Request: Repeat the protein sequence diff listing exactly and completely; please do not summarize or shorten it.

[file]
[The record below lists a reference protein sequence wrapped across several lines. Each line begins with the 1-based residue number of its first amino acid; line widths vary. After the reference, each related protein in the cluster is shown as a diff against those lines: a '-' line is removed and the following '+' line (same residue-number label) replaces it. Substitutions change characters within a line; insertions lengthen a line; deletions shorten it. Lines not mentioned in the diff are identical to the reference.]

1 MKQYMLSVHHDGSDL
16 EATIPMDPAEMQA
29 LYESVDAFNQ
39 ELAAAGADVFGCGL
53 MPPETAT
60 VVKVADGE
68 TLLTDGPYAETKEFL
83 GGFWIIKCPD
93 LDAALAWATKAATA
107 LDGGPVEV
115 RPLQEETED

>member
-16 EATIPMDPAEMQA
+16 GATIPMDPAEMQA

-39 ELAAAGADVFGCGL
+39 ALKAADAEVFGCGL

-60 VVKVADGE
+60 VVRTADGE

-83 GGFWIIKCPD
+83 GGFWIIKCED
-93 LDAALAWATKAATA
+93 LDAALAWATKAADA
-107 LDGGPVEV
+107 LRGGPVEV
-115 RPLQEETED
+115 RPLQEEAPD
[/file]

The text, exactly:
[The record below lists a reference protein sequence wrapped across several lines. Each line begins with the 1-based residue number of its first amino acid; line widths vary. After the reference, each related protein in the cluster is shown as a diff against those lines: a '-' line is removed and the following '+' line (same residue-number label) replaces it. Substitutions change characters within a line; insertions lengthen a line; deletions shorten it. Lines not mentioned in the diff are identical to the reference.]

1 MKQYMLSVHHDGSDL
16 EATIPMDPAEMQA
29 LYESVDAFNQ
39 ELAAAGADVFGCGL
53 MPPETAT
60 VVKVADGE
68 TLLTDGPYAETKEFL
83 GGFWIIKCPD
93 LDAALAWATKAATA
107 LDGGPVEV
115 RPLQEETED

>member
-16 EATIPMDPAEMQA
+16 GATIPMDPAEMQA

-39 ELAAAGADVFGCGL
+39 ALKAADAEVFGCGL

-60 VVKVADGE
+60 VVRTADGE

-83 GGFWIIKCPD
+83 GGFWIIKCED
-93 LDAALAWATKAATA
+93 LDAALAWATKAADA
-107 LDGGPVEV
+107 LRGGPVEV
-115 RPLQEETED
+115 RPLQEEAPD